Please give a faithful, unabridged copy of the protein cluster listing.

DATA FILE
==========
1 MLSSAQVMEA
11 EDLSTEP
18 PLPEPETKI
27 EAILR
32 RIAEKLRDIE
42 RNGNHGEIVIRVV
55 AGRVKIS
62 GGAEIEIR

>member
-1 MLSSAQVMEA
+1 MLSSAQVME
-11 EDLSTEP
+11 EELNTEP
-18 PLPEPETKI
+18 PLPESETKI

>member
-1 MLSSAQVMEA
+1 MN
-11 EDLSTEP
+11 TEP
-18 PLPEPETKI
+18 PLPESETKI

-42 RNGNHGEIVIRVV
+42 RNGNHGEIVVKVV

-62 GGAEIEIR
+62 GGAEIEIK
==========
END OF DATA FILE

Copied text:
1 MLSSAQVMEA
11 EDLSTEP
18 PLPEPETKI
27 EAILR
32 RIAEKLRDIE
42 RNGNHGEIVIRVV
55 AGRVKIS
62 GGAEIEIR

>member
-1 MLSSAQVMEA
+1 MLSSAQVME
-11 EDLSTEP
+11 EELNTEP
-18 PLPEPETKI
+18 PLPESETKI

>member
-1 MLSSAQVMEA
+1 MN
-11 EDLSTEP
+11 TEP
-18 PLPEPETKI
+18 PLPESETKI

-42 RNGNHGEIVIRVV
+42 RNGNHGEIVVKVV

-62 GGAEIEIR
+62 GGAEIEIK